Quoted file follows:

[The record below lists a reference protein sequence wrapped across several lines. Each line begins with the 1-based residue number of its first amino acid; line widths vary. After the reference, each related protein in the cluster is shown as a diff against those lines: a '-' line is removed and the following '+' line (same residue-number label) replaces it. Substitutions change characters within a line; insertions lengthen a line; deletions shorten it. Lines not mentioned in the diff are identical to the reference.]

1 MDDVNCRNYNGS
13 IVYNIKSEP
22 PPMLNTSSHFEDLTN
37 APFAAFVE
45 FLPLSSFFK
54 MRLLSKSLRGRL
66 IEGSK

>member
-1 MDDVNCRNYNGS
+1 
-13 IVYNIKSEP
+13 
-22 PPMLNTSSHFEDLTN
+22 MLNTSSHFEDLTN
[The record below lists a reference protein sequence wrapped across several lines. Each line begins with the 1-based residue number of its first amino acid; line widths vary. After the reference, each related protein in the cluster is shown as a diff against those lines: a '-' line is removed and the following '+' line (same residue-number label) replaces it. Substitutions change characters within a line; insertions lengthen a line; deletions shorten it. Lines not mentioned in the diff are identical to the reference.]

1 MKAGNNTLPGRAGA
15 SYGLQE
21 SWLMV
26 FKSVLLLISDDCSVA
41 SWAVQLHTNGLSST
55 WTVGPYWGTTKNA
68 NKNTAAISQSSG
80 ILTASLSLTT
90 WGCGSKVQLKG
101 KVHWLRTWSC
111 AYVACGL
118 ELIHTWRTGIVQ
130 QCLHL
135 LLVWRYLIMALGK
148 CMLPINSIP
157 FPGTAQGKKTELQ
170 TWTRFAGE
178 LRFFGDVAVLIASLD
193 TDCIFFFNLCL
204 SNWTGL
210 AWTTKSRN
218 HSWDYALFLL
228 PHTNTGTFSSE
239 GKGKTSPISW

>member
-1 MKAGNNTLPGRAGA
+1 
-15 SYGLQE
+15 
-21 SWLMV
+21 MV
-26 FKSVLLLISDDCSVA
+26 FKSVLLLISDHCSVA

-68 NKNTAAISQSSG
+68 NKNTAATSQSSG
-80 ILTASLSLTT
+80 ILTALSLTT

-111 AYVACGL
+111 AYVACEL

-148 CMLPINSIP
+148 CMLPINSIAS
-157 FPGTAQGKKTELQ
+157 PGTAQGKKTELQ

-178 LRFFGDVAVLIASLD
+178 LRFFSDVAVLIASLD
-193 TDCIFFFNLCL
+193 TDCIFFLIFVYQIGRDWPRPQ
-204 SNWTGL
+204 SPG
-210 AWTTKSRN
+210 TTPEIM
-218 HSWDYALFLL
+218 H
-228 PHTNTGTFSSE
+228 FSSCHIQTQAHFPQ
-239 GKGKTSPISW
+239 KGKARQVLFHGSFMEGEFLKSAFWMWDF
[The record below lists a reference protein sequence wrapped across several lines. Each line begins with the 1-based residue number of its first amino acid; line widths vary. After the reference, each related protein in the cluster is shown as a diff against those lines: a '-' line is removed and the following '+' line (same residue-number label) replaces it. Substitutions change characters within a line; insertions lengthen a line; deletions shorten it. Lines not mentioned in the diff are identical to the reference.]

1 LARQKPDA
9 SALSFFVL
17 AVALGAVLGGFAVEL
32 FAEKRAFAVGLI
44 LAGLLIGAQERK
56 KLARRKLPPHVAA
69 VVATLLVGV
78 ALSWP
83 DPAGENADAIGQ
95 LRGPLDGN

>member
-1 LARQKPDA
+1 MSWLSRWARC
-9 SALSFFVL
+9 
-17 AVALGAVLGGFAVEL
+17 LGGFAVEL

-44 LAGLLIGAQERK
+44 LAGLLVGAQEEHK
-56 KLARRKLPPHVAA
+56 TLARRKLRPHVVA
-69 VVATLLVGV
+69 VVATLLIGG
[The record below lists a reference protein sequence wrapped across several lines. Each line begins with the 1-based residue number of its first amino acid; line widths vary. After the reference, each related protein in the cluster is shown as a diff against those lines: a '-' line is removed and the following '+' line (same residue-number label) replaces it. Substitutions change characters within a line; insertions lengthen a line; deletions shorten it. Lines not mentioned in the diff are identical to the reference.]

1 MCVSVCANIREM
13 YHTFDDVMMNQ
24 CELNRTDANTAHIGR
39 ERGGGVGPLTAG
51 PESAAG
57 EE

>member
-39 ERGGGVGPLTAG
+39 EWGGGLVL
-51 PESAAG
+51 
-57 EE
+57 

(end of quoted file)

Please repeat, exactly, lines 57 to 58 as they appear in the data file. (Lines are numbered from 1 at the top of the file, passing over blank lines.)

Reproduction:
+148 CMLPINSIAS
-157 FPGTAQGKKTELQ